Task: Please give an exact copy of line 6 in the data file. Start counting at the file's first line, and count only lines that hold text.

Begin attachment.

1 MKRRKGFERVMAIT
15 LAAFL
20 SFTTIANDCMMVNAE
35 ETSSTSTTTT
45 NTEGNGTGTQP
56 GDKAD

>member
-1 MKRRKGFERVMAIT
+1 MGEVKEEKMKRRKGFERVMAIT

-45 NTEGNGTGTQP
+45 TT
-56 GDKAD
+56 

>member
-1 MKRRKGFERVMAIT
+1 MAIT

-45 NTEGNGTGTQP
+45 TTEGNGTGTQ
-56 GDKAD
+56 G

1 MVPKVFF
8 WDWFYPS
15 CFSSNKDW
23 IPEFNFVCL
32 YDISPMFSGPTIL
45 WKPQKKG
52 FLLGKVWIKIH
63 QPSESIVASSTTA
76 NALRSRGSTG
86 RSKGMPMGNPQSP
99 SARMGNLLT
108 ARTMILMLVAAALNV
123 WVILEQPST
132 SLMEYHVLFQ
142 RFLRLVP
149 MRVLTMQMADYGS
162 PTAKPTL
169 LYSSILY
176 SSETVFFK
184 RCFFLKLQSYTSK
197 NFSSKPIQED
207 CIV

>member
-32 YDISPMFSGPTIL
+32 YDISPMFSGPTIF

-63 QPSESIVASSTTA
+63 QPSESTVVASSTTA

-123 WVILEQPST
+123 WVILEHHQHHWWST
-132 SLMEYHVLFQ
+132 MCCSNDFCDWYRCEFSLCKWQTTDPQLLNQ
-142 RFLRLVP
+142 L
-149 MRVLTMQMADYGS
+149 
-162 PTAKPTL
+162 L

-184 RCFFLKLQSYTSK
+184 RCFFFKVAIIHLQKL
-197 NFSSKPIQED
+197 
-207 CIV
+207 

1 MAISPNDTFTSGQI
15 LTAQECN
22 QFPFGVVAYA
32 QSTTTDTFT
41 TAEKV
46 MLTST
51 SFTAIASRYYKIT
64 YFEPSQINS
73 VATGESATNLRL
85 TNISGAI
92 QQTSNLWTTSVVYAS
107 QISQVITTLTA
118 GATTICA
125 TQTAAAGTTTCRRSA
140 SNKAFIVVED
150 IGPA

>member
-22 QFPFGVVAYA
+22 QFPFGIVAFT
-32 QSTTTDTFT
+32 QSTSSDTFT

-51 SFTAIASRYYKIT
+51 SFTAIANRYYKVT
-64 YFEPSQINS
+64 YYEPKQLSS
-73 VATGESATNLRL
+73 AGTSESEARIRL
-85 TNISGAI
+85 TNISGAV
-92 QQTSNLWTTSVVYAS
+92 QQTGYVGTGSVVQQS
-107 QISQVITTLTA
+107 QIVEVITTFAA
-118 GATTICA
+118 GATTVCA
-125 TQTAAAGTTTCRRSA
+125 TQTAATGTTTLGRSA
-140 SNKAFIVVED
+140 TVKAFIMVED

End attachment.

56 GDKAD